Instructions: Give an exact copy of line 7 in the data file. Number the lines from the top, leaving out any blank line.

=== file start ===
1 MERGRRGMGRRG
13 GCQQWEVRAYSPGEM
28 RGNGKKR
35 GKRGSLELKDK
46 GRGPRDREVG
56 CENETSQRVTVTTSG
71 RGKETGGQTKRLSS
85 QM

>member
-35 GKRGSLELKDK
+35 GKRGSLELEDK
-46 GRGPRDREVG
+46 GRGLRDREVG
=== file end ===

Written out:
71 RGKETGGQTKRLSS